Shade gardens are a fact of life. Not everyone has a backyard orientated towards blazing sunshine from dawn till dusk. Planting shade-tolerant species allows you to have a look that’s as lush as sunnier locations in your yard.
But just because a part of your garden is shaded doesn’t mean that it can’t flourish. In this post, we’re going to look at six strategies that prove shade gardens work.
6 Growing Tips for Shade Gardens
Here are tips to help you fill in that shadowy spot in your backyard.
1 – Plant Shade-Loving Annuals
Most plants don’t thrive in shaded areas. But some common shrubs actually evolved on the forest floor and, for that reason, do remarkably well.
Most so-called “shade annuals” need some sunlight, but not a huge amount. So long as they get direct light for an hour or so per day, they should thrive.
Good examples of attractive shade annuals include the following:
If you haven’t heard of them before, don’t worry: they’re a garden store staple. Before you shop, take note of the hours of sunshine (if any) your garden receives and read the tags. You will be able to identify the best plantings by reading over this information.
2 – Deploy Tasteful Architectural Elements
If plants don’t grow in your shaded areas, you can replace them with attractive architectural elements. Experts like Austex Fence & Deck often create canopies or patios in these locations to make the best use of space. You can also include whimsical objects, like half barrels or even wagon wheels if you’re stuck for ideas. What you want is something that is going to create visual interest and complement the plant life in your garden.
3-Add A Water Feature
Water features don’t need light to thrive. What’s more, they can actually create conditions to allow new life to blossom naturally.
You could include something as simple as a fountain or create your own artificial stream with rocks and a pump.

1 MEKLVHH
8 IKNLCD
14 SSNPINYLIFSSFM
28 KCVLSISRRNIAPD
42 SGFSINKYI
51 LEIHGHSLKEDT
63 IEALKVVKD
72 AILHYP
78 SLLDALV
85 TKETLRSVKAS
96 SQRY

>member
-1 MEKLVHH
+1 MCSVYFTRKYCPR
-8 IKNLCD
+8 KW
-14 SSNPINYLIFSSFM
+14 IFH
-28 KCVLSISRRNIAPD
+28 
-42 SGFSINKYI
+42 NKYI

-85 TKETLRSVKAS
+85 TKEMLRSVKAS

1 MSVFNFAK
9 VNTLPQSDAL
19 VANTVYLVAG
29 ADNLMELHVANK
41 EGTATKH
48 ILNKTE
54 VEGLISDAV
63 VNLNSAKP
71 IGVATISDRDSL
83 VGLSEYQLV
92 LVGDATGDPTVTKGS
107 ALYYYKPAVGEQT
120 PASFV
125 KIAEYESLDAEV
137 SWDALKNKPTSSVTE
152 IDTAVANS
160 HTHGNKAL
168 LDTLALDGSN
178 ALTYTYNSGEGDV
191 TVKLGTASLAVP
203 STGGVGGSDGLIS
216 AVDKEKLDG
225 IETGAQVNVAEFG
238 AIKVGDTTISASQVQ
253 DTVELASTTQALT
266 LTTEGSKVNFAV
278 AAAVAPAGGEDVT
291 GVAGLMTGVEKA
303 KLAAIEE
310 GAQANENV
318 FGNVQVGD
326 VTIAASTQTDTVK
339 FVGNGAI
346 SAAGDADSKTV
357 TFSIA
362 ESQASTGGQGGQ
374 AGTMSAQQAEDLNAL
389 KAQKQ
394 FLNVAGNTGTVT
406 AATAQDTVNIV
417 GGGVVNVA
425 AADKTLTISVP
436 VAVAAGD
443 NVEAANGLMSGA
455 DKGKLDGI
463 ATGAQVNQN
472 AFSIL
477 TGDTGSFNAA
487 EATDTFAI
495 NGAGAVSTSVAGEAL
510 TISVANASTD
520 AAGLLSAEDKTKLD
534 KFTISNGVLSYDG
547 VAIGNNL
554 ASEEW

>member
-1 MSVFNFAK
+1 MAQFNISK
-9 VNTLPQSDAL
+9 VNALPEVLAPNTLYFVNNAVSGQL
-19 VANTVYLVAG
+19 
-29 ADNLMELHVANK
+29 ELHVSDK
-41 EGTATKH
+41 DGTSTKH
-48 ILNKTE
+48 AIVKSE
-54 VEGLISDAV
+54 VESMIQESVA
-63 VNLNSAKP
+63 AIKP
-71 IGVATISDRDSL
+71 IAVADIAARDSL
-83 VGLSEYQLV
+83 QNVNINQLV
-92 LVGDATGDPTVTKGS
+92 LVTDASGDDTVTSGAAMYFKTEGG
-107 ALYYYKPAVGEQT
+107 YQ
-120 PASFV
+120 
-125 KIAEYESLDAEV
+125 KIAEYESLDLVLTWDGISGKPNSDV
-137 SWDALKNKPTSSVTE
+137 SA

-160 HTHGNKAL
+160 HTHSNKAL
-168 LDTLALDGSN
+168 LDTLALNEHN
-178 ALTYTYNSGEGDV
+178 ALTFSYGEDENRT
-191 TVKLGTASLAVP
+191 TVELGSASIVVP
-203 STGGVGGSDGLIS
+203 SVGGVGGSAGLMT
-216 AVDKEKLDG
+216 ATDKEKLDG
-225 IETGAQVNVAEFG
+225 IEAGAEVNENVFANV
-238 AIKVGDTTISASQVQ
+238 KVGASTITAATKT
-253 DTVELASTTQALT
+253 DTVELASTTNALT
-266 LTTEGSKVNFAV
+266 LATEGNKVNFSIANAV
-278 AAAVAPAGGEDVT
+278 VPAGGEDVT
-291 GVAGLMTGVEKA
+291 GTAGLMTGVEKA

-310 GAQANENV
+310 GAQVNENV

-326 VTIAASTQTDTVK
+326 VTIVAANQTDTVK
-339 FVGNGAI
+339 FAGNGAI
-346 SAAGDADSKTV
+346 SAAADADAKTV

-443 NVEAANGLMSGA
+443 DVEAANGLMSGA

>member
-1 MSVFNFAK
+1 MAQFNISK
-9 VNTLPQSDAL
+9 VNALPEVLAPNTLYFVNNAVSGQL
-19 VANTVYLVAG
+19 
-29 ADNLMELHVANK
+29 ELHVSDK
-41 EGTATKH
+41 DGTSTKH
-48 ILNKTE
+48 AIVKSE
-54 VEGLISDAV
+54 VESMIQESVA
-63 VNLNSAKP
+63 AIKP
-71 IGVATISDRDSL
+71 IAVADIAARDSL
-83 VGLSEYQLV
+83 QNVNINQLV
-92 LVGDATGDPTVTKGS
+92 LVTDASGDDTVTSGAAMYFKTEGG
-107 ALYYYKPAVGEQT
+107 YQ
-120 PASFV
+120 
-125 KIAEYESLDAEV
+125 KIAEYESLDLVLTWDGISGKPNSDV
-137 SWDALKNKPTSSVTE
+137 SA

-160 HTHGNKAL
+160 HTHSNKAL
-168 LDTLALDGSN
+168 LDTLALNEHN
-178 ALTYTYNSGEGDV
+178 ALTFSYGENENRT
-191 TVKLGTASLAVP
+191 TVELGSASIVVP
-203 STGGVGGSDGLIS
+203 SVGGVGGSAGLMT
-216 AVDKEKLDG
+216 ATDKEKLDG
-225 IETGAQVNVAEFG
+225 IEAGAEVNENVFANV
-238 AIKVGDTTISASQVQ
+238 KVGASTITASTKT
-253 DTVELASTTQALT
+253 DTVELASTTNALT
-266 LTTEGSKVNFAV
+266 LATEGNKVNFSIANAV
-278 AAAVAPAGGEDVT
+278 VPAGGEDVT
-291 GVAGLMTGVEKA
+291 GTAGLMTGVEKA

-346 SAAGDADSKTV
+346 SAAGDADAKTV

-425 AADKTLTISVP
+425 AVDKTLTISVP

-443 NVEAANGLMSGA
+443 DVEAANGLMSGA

4 – Use Flowering Shrubs
Traditional flowers like roses and daisies need sunlight for most of the day. If they don’t get it, they become weak and sickly, and their flowers are lackluster.
Flowering shrubs, on the other hand, tend to be more robust. They’re much better at carpeting your beds with color than any plant that originates from a bulb.
Here rhododendrons and azaleas are both great options. Many of these bushes will flower (or at least provide some color) year-round.
5 – Add Colorful Mulch In Areas That Won’t Grow
Some areas of your garden won’t grow, no matter what you do. You don’t, however, have to give up on these locations entirely, leaving them as bare mud.
One idea is to use wood chips and try to turn non-growing areas into paths. That then frees up the rest of your backyard space for shrubs, bushes, and flowers.
Another idea is to use large, rounded, white pebbles. Here again, you can create an attractive floor covering that will remain, come rain or shine.
6 – Add Shade-Loving Ground Cover Plants
Weeds have a nasty habit of moving into shaded areas and disrupting the balance of plants in your garden. Fortunately, you can fight back by using groundcovers that crowd them out.
Ground covers are shade specialists. They put all their energy into collecting available light and usually have huge leaves that fan out along the floor. Blue hostas and black mondo grass are both excellent options for your garden if weeds are a problem.
The Bottom Line on Planting Shade Gardens
Shade gardens need not be dull or boring. While locating the best plants to thrive takes careful selection, you can still enjoy a full, vibrant garden. So don’t settle for that bare spot. Whatcha waiting for? Get planting!